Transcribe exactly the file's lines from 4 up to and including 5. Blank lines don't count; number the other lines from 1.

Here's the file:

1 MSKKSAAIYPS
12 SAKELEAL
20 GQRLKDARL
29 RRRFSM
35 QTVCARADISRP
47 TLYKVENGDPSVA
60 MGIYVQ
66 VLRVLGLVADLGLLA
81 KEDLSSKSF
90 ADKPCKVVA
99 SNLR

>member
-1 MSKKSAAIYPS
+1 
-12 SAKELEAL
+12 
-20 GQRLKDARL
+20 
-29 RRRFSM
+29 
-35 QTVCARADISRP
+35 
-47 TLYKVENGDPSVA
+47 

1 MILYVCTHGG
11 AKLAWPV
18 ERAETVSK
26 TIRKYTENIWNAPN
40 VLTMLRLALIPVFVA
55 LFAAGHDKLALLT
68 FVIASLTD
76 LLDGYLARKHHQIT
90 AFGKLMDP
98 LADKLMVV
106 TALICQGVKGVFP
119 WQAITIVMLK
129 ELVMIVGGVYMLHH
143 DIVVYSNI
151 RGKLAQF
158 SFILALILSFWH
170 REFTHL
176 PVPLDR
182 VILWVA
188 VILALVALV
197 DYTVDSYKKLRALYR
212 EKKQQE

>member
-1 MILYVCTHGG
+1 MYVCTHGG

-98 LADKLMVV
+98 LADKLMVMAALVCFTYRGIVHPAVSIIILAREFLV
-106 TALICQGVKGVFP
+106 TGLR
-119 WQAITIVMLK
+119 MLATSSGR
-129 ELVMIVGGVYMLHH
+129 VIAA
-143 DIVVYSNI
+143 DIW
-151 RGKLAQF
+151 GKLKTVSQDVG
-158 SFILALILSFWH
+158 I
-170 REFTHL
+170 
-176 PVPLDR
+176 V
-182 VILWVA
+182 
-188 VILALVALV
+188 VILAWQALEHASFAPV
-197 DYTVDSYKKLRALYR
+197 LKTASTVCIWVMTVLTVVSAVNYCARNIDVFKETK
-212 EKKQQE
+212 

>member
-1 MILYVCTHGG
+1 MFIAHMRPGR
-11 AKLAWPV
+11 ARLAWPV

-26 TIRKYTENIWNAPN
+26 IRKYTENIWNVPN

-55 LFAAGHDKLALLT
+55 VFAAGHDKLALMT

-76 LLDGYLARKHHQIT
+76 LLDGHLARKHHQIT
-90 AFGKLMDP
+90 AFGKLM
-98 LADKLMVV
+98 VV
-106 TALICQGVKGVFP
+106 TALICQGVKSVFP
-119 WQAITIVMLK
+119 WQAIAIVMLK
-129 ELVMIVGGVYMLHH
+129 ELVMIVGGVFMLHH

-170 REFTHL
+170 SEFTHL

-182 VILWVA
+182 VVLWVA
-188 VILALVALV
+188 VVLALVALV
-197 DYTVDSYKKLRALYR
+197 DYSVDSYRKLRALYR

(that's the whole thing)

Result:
29 RRRFSM
35 QTVCARADISRP